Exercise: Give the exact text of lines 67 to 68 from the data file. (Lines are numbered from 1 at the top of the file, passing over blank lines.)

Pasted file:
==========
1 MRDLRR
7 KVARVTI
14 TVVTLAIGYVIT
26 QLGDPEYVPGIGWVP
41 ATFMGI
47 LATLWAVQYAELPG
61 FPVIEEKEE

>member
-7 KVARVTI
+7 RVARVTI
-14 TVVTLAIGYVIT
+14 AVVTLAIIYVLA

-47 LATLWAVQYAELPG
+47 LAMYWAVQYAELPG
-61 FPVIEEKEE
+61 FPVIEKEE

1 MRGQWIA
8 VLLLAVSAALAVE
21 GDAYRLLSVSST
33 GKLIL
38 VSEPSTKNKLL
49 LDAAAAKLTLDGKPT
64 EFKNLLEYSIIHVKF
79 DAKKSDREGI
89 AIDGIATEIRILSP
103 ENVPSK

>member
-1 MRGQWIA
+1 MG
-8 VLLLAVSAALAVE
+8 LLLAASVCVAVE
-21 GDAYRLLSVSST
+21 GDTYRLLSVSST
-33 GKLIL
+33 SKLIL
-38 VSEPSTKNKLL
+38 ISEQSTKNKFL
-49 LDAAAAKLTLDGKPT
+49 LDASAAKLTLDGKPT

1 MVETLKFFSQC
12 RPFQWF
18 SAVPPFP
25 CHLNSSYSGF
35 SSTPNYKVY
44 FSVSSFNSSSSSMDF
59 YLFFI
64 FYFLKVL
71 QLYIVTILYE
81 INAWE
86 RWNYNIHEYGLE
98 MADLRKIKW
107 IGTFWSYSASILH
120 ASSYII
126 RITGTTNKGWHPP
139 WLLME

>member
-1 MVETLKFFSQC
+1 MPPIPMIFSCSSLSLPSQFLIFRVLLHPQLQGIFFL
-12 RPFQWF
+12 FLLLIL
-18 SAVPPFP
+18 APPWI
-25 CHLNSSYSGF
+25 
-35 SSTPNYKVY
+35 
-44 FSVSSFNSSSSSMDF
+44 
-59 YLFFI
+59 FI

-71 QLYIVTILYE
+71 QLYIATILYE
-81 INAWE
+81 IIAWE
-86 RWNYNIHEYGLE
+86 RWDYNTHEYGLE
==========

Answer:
-44 FSVSSFNSSSSSMDF
+44 